Riding The Musical Surroundings Train, Cont.

Probably the most notable shortcoming of the Benz Micro MC20E2 is its inability to produce truly seismic bass with a big hefty kick. But the midbass is excellent, and its midrange is heaven. The high-end can be accused of a rising high frequency response, but that's an issue associated with almost all moving coil designs. (Moving magnet designs are not without high Hz fault, as rising inductance at high frequencies often results in a rolled off top end.)

The MC20E2 also lets through more ticks and pops than its higher priced cartridge brethren. Music does not well up from a truly all-black background.

A general characteristic of moving coil cartridges is that their low mass makes them very good at tracking the record groove, and the MC20E2 is no exception. But there are better trackers out there stalking the wild high-end woods. Still, nothing I threw at it caused the MC20E2 to go twisting off kilter.

So yes, the analog bugaboos of noise, ringing, and resonances are all here to some extent. But if you want to reduce these nettlesome issues to infinitesimal, plus get a huge bass wallop, then who am I to stop you from buying a Clearaudio Goldfinger V2 cartridge for $10,000 (no typo). Last I checked, that's 50 times more bucks than the cost of a MC20E2; so having a private key to Fort Knox is a definite asset. Will Bond's nemesis namesake be 50 times better than the MC20E2?   Uh, Ms. Pussy Galore, any comments?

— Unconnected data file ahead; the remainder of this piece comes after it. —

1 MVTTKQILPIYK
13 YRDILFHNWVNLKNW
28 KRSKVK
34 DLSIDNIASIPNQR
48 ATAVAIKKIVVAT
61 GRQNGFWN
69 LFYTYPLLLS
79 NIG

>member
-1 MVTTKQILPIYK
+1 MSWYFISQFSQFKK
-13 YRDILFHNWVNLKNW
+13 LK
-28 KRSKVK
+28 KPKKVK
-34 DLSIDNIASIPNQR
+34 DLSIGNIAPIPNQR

As for the Clearaudio Emotion TT, it was stone silent in operation, got quickly up to proper running speed and stayed there. (Having all that Black Diamond carbon fiber under it also had a big demon dampening effect.)

The Satisfy tonearm also did good work. But is it as good as a $4,300 Phantom B-44 tonearm from Graham Engineering? No, but perfect is as perfect does. It's way more difficult to produce a really good product at a reasonable price like the Satisfy arm than it is to make a no holds barred, cost no object tonearm such as the excellent B-44. But if you are a vertical tracking angle freak, then the Satisfy's very simple screw setup that adjusts the whole tonearm shebang is probably not for you.

As for the Nova Phonomena phono stage, this is one great piece of kit, whose audio performance rival's products costing much, much more. Plus you get terrific flexibility for achieving optimal matching of an analog rig with your audio system.

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21st, The VXM Network,